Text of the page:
2020 Lexus LS Review

2020 Lexus LS - Defending its turf, the Lexus LS impresses with refinement and comfort.


Lexus flagship sedan, the LS, has been around since the brand's inception in 1989. Over the years it has grown, larger, more sophisticated and more refined. The latest iteration was introduced in 2018, since then the LS has seen little change. Competitors include the Audi A8, BMW 7-Series, Genesis G90, Maserati Ghibli, Mercedes-Benz S-Class and Volvo S90.

Available only as a 4-door sedan, the LS is offered with rear- or all-wheel drive. Three models are offered: LS 500, LS 500 F Sport and LS 500h. The LS 500 and 500 F Sport come with a twin-turbocharged 3.5-liter V6 engine that makes 416 horsepower and 442 lb-ft of torque. It mates to a 10-speed automatic transmission. The LS 500h has a hybrid powertrain that combines a 3.5-liter V6 with two electric motors for a combined output of 354 horsepower. The 500h has a unique transmission that combines a continuously variable automatic with a conventional 4-spped automatic to simulate a 10-speed automatic.

The LS can be equipped with extras like a 24-inch head-up display, 28-way power adjustable front seats, a panoramic sunroof and rear seats with 22-way adjustability with heating and ventilation. The Luxury package adds an adaptive air suspension, upgraded front seats with quilted leather upholstery, power-reclining rear seats and more. There's also the Safety System+ A package that equips the LS 500h with enhanced driver safety systems.

Pricing starts at $75,450. The $81,450 F Sport model add unique front fascia and mesh grille, exclusive gauges, bolstered sport seats, aluminum pedals and an enhanced vehicle dynamic control system. The hybrid 500h starts at $80,010. All-wheel drive adds about $3,200 to the base price of each model.

The twin-turbo V6 in the gas-only LS 500 is amazingly powerful and smooth. It will push this two-and-a-half-ton sedan from 0 to 60 MPH in about 4.5 seconds. Thanks to a slick-and-smooth shifting 10-speed automatic, passing power is almost instantaneous. With race-car sounds at full throat, the engine even sounds the part, which thankfully can be toned down in around-town cruising. Are there other flagship sedans with more power? Of course, but the LS 500 has more than enough oomph for most buyers.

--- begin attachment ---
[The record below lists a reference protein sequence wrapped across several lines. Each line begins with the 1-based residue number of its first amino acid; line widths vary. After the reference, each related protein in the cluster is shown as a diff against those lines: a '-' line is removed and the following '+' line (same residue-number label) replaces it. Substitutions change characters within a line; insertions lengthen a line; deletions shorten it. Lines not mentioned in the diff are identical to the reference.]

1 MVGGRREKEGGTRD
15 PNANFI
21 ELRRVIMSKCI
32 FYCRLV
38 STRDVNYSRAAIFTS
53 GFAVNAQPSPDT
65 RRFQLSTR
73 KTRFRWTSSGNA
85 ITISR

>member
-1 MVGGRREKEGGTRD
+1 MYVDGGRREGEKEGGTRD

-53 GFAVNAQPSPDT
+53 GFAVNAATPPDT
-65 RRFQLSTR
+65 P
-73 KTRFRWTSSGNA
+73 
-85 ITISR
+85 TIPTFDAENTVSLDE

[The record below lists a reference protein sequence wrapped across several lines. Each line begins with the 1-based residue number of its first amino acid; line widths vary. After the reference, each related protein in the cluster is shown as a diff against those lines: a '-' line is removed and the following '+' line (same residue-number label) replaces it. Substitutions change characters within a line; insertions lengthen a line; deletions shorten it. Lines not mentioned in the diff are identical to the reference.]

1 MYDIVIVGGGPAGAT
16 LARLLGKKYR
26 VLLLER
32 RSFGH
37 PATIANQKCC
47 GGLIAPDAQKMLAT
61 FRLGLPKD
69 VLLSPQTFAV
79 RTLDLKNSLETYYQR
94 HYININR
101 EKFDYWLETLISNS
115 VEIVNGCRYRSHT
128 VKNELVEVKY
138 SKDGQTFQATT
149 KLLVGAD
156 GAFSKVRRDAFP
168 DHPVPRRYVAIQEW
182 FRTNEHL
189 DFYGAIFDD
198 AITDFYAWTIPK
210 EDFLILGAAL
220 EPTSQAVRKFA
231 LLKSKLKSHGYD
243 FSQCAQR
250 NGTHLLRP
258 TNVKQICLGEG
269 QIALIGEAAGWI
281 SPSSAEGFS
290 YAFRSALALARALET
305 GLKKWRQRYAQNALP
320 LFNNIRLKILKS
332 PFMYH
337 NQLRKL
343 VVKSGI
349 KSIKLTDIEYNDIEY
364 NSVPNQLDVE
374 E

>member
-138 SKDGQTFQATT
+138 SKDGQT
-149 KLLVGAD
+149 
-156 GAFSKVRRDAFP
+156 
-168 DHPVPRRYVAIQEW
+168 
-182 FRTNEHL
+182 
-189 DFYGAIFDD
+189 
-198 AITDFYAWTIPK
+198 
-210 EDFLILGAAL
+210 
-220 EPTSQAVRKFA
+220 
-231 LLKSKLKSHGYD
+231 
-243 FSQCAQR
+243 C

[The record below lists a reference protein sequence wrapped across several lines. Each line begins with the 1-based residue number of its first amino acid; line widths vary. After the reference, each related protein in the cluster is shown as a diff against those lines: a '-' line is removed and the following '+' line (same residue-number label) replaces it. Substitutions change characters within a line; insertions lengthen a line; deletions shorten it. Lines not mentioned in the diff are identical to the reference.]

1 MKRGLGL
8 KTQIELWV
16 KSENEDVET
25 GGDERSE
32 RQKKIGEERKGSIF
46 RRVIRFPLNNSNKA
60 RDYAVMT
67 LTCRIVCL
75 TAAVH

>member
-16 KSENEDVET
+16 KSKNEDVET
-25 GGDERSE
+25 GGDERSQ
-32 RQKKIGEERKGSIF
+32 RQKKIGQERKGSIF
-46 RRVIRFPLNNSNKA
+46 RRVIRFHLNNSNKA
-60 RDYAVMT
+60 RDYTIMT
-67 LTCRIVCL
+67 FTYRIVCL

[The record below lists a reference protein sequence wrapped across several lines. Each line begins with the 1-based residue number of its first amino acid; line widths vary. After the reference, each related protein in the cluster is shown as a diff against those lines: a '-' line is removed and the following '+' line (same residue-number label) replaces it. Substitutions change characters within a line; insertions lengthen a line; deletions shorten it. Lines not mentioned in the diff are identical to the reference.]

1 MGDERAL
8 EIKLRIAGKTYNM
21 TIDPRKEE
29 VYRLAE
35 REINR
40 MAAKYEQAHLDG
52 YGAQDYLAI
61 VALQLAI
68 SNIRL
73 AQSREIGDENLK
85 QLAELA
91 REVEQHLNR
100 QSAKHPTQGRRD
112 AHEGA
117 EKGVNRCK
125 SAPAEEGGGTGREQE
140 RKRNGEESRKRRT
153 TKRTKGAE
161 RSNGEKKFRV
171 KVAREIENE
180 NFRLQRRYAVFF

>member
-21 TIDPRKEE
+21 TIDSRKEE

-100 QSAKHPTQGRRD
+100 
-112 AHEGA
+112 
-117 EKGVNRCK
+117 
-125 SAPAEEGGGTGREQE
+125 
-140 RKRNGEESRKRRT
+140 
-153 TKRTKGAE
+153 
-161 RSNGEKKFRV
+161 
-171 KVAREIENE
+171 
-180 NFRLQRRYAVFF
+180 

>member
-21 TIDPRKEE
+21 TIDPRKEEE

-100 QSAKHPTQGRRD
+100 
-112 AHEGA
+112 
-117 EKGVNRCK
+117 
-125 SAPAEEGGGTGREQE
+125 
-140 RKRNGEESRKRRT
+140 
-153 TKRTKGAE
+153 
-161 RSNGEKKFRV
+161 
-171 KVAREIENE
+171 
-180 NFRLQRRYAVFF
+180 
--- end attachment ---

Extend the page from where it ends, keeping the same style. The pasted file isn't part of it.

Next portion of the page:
Things take a turn with the hybrid powertrain in the LS 500h. Not only is power down, but the unusual hybrid automatic transmission lacks sophistication in around-town driving. With today's hybrid technology, you generally either get great performance or great fuel economy. The 500h gives you neither, or a little of both, depending on your perspective. It is not as if the 500h isn't quick -- it will run from 0 to 60 MPH in a tick more than 5 seconds -- it's just how it does it, which is neither inspiring nor impressive.

There's a steep $3000+ price penalty for all-wheel drive and this is one case where it might just not make sense. Though you definitely gain traction, as the system shuffles power to the wheels with the most traction, there's a fuel-economy penalty and almost 200 extra pounds of mass. It might make more sense to opt to just swap out snow tires in the fall and call it a day.

Speaking of fuel economy, the rear-drive LS 500 is EPA rated at 19 MPG city and 30 MPG highway. Rear-drive hybrid models net 25 MPG city and 33 MPG highway. As you'd expect, the hybrid is the most efficient in the class (but only by a few MPGs) and the gas-only model falls mid pack. Like most flagship luxury sedans, the LS engines require premium-grade gasoline. In routine driving expect to average about 22 MPG with the gas-only model and perhaps as high as 28 MPG with the hybrid -- assuming you aren't too heavy on the throttle.

Lexus made big strides in driving dynamics when it moved the LS to an updated chassis in 2018. Overall, it's not nearly as capable or athletic as the BMW 7-Series or Audi A8, but for most buyers, it proves more than competent in most driving situations. Drilling down to the details, the LS rides more smoothly than nearly every competitor. The supple suspension soaks up road imperfections large or small and the body doesn't bounce or bob. Still, there's more suspension movement in quick maneuvers and the large Lexus feels heavy and a ponderous on twisty roads. Indeed, the F Sport is clearly the most athletic and the heavier hybrid models seem to be the least capable.

In Lexus tradition, the steering is overly boosted, resulting in a light feeling at speeds. Though is it quick and easy at parking speeds, making the LS easy to maneuver in tight spaces. Brakes have ample stopping power, especially on the gas-only model. On the hybrid, there's a bit of a transition when slowing as the brakes switch from regen to friction braking. It's only slightly noticeable and may be more a function of the transmission stepping down through the gears.